Tidewater Review - October 2011

Lincoln on War

reviewed by

Anne Stinson

Lincoln on War edited by Harold Holzer. Algonquin Books of Chapel Hill. 293 pp., $24.95.
Books about Abraham Lincoln probably number in the hundreds – no, make that thousands. I forget the name of the wit who stated that the only books guaranteed to sell are cookbooks, dog books and Lincoln books. For any reader collecting a library devoted to Lincolniana, this new volume is a must-have.
No wonder. Lincoln wrote most of it himself. Historian Holzer chose a brilliant collection of the Civil War’s Commander-in-Chief’s letters and telegrams from his experiences and/or observations during a total of three wars.
His first encounter with military life was in Illinois and was hardly an example of glory. A local uprising of the native American chief Black Hawk stirred up the militia. The years was 1832, Abe was 23 years old and enlisted for a term of 30 days. To his surprise, he was promptly voted into the role of company captain.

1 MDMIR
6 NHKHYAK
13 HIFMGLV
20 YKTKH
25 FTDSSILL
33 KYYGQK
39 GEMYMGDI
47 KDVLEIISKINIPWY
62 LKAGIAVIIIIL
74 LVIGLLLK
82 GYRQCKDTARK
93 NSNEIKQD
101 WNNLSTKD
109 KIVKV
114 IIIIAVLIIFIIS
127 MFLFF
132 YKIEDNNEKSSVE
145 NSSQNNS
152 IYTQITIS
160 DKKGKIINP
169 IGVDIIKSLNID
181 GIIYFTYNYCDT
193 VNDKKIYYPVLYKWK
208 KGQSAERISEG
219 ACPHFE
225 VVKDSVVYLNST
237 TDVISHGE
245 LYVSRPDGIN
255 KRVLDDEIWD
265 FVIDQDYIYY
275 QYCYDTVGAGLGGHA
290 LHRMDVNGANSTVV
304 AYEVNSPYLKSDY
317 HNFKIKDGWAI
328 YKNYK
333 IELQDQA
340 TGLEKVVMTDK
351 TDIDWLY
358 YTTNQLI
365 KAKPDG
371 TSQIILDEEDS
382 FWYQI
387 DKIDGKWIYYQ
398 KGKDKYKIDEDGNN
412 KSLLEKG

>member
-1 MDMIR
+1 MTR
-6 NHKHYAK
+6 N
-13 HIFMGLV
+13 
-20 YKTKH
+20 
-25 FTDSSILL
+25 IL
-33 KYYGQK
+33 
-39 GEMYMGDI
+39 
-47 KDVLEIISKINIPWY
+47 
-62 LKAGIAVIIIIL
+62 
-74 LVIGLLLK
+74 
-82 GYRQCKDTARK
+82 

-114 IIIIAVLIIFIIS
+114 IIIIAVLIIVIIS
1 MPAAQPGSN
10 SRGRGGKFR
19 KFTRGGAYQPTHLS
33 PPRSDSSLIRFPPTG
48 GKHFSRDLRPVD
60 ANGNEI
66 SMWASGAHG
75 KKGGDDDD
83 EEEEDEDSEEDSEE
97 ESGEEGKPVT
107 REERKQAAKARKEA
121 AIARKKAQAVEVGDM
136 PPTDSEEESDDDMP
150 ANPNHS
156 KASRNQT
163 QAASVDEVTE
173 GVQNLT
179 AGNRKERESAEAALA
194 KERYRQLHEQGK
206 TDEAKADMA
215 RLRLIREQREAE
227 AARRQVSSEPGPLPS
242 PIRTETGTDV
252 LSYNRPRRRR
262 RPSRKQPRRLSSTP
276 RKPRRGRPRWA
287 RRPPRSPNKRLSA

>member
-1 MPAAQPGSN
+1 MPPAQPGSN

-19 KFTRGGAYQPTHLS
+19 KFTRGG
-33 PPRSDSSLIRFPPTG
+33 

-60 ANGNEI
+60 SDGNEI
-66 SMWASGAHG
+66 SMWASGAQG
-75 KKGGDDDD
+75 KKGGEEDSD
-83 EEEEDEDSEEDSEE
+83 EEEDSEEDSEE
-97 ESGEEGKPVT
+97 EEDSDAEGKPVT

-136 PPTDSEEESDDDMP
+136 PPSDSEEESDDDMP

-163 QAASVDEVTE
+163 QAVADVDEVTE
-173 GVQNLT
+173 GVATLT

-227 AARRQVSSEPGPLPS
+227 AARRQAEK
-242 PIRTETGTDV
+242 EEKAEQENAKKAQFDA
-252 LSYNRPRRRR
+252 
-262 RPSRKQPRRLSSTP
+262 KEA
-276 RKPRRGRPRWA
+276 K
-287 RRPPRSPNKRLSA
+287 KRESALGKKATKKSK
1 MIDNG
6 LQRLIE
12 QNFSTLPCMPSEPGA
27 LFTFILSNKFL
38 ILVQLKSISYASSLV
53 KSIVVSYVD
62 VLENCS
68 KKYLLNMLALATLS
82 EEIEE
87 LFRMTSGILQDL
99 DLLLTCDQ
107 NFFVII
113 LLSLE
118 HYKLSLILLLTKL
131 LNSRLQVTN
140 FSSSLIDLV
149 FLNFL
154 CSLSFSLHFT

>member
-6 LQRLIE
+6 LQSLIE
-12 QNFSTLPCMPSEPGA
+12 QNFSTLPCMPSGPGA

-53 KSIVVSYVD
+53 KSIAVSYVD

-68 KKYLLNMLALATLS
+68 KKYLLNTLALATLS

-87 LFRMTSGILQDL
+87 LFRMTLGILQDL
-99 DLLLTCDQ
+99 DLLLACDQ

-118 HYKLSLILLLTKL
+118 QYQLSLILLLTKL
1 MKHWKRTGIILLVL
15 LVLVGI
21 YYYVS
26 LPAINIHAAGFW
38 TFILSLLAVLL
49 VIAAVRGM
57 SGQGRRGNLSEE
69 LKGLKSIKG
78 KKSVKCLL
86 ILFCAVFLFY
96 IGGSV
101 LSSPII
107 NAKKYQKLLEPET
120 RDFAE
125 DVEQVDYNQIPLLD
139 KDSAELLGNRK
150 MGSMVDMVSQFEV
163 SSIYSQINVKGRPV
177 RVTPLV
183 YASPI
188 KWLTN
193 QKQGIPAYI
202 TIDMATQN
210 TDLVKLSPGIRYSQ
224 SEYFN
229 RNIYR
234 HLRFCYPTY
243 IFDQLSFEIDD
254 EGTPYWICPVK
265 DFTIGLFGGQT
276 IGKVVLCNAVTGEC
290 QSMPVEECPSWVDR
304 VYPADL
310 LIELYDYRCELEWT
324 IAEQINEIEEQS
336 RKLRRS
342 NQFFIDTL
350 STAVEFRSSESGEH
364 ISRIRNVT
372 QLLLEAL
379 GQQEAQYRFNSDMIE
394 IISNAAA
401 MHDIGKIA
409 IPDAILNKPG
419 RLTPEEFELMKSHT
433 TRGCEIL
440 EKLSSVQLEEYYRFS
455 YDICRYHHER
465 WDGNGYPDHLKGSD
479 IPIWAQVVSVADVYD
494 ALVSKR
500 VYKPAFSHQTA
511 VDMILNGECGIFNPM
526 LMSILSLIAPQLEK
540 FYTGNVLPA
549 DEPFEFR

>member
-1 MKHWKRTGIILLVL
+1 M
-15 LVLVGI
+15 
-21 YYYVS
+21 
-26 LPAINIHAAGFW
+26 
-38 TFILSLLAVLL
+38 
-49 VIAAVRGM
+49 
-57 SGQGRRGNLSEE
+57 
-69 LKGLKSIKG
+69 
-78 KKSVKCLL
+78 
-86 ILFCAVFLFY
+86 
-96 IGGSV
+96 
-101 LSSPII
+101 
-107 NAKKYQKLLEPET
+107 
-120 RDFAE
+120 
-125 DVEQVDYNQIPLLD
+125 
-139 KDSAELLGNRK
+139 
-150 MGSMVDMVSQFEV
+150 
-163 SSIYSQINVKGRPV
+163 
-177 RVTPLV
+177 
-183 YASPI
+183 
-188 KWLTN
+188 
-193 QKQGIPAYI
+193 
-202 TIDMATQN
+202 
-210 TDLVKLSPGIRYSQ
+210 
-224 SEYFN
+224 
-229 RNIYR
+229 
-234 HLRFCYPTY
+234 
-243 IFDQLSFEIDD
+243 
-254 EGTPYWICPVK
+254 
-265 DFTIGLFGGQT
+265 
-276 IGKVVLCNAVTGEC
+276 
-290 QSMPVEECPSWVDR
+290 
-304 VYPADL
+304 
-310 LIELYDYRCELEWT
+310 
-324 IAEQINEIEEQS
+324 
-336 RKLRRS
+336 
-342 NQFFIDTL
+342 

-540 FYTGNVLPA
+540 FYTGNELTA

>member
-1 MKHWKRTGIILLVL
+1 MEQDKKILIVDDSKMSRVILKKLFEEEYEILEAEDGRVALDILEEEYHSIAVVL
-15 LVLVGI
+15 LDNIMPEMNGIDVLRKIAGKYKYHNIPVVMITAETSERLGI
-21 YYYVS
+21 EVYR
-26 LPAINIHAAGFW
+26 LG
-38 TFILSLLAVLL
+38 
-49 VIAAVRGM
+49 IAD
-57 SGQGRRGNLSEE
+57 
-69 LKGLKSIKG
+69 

He saw no battle, learned nothing about military life that would help him in the future, but his letters reveal that he enjoyed the whole experience. In fact, while his comrades in arms went home after their 30 days, Lincoln re-enlisted twice more with the rank of private.
His second “war story” was simply as a bystander. He railed at what he considered President Polk’s belligerent aggression against Mexico. As time went on, Lincoln gradually agreed with Polk. Andrew Jackson, the hero of that war, was Lincoln’s former political enemy. Jackson was no shrinking violet on the battlefield, a trait that Lincoln found admirable.
An interesting observation emphasized by Holzer is Lincoln’s aptitude for military tactics and strategy. Unlike many of the generals on both sides of the conflict (Ulysses S. Grant and Robert E. Lee, for example), Lincoln had never studied at West Point. Just as Lincoln’s mastery of the law was largely due to his independent studies, his grasp of military intelligence came from his copious reading. Numerous critics after the war declared him to be a superior military leader, as compared to his generals during the Civil War.
That conflict made Lincoln a keen student of warfare, and he often wrote or telegraphed his officers to suggest a course of action. The advice that is most apparent in these missives is Lincoln’s respect for the officers’ positions. A frequent closing of his letters to them read something like: “This is not an order; as you are on the ground and I am not. I am sure you will choose the best action for success.”